Such valuations greatly complicate my day job, as they skew expectations among entrepreneurs. Grandiose outcomes are easily remembered, while statistical probabilities quickly fade in memory as something that happens to "other people" starting businesses - nearly ALL other people. Founders enthusiastically cite "that guy who dropped out of Harvard, and became a billionaire". Unfortunately, they've never met the 100,000 others who dropped out of college to build the "next big thing", and have subsequently "pivoted" in their exploration of free markets to artfully commercialize grande, extra hot, skinny, triple caramel macchiatos.
World domination is a lofty goal, and I’m reminded of a cartoon scene where the villain contemplates taking over the world, but his mentor proposes something more attainable – like seizing the Tri-State area. Don’t assume you’ll be a rare exception in skipping ahead to billion-dollar valuations, because entrepreneurs are far more likely to be driving a 1982 Toyota Corolla than a Lamborghini Aventador.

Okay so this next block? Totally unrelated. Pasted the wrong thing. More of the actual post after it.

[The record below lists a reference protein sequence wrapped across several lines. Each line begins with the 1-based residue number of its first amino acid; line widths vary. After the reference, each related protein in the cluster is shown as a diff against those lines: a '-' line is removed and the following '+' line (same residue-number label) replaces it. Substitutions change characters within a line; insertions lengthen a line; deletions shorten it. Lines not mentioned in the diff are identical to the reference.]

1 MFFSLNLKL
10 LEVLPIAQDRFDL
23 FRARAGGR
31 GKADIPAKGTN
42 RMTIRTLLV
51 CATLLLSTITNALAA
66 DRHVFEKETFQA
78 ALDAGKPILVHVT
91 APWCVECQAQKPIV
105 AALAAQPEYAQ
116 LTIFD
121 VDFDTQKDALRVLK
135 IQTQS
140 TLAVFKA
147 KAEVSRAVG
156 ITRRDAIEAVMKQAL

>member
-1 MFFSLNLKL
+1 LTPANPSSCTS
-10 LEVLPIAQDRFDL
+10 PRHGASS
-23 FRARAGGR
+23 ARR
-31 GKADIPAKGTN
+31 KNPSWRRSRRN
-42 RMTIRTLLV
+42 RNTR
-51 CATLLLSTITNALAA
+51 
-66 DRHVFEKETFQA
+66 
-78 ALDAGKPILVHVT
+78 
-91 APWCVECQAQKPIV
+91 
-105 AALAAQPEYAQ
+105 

At this writing, the Wall Street Journal cites 70 startups with $1B+ valuations worldwide (http://graphics.wsj.com/billion-dollar-club/). That’s one seven and a zero. So, using loose math with a world population of seven billion, the odds of a given human achieving such a valuation would be 0.000001%. Considering the abundance of smoking craters surrounding these billion-dollar companies, it is perhaps apropos that you’re 143 times more likely to be killed by an asteroid. In this context, I might suggest an attainable goal: start your entrepreneurial ambitions, and defy statistics, by simply achieving a valuation greater than zero.